How to Get People to Listen to You
Need help getting people to listen to you?
I am a shy person, and social situations can overwhelm me at times. But I have a loud family, and though I feel like I have things to say, I just can't get them to listen!
Now that I have four kids of my own, I still struggle with getting people to listen to me. In fact, I've faced the same situation at the office, in volunteer organizations, and even at fun, social gatherings at my own house.
Over the years, I've developed some techniques to help get people to listen. Not all of these tips work in every situation. You have to use a little bit of intuition to determine a receptive audience, and then decide what will work best. If, after trying these techniques, you still can't get them to listen, no matter what - its time to find a new group to hang out with!
Ready to learn how to get people to listen? Read on!
5 Easy Tips to Get People to Listen
No matter your situation, you can get people to listen using several tried and true tactics. I've used these at home with my kids, in family settings (always interesting and often a bit heated) and in the work place.
Before you try these tactics, consider the number of people in the room, the personalities of those present, and then take a deep breath before jumping into the conversation.
Here are 5 tips to help get people to listen to you, in just about any situation:
- Speak softly.
- Use short sentences.
- Be concise.
- Keep it simple.
- Stay on topic.
Get People to Listen in the Work Place
Let's face it - being heard at work is often difficult. Among many factors, perhaps the most influential is the fact that your co-workers are competing with you. In fact, even your superiors may not have your best interests in mind because.... if you advance... they do not.
If you are in a group meeting at work, consider these tactics and tips to get people to listen to you:
- Sit in the front of the room; people in the back are easily ignored
- Prepare your comments in advance, based on the scheduled topic
- Keep your statements brief, concise and to the point
- Tie your comments to stated company goals or objectives, i.e. new products, energy saving measures, etc.
- Talk for no more than 3 minutes and/or address no more than 3 points
- Repeat yourself, if necessary
- Follow up with a written memorandum to underscore your comments
Get Your Family and Friends to Listen
With people closer to you than co-workers, you have to consider personal history as an impediment to communication. When ever you have an issue with a friend or family member, the underlying cause is rarely the discussion at hand, but more often underlying hurts or issues from the past. That means getting family and friends to listen can be even more difficult. Each side will bring old wounds and scars to the table.
You can still get family and friends to listen. It just takes a bit more time and patience:
- Stay in the moment - don't bring up hurts from the past
- Give everyone their turn, but then ask to expect the same from them
- Talk in a low voice, but keep eye contact - this will force people to listen when its your turn to talk
- Segue slightly from the topic at hand (unless you are 100% interested) but tie in your contribution to the conversation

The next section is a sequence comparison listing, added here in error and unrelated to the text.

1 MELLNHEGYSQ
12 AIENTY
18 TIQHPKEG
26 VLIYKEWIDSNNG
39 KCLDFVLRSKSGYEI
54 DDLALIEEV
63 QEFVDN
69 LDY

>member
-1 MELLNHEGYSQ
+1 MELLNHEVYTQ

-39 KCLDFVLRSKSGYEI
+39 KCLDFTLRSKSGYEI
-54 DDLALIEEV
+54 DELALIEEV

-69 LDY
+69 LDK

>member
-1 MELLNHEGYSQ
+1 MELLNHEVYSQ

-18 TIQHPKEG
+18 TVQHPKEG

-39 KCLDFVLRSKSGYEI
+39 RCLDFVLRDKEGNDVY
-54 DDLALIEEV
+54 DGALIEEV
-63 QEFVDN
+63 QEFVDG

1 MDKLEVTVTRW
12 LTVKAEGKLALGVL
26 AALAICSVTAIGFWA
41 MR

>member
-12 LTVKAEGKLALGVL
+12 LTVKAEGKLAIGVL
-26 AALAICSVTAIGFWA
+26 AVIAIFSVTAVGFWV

- Give it at least 10 minutes for family and/or friends to acknowledge your viewpoints - if not, then excuse yourself and see if there are others to converse with at the gathering
For me, one of the biggest issues I've faced in gatherings with family is acceptance. Through many years of cognitive behavioral therapy (CBT), I've learned that its not that they don't understand me, its that they do not accept me.
But this is not a bad thing. In fact, its great to know. You can still be yourself without feeling like you need to change to fit in. In short, its them and not you.
Trust me, and read on.
Get Your Kids to Listen
Getting your kids to listen to you is both the easiest and most difficult of the tasks in this hub. Its easier because - let's face it, you are an adult and the authority figure. Its more difficult because they only have their own self-interests at hand!
I've found that the following tactics work especially well when working with my 4 kids (ages 7-13):
- Don't raise your voice - lower it. By speaking softly, your children have to be quiet to hear what you say
- Incorporate a clear reward system for listening. It may not work to punish your kids for ignoring you, but if you have more than 1 child in your family you can instill competition among them for the best listening
- Keep lecturing short and sweet. Its like that Gary Larson cartoon of the dog only hearing key words and phrases. Don't go on and on. Make your point and then stop talking and shift focus
- Simple, short directives are the most effective. Teenagers in particular lose their attention span in nano-seconds. Keep your statements brief and to the point, and you are more likely they will hear you!
I sometimes try negative motivation with my kids - threatening to take away toys or privileges for not listening. But, like most human nature, they respond best to positive encouragement rather than threats. Yes, the carrot works better than the stick!
Do you have any tricks to help get people to listen? Be sure to share in the comment section below!
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© 2010 Stephanie Hicks
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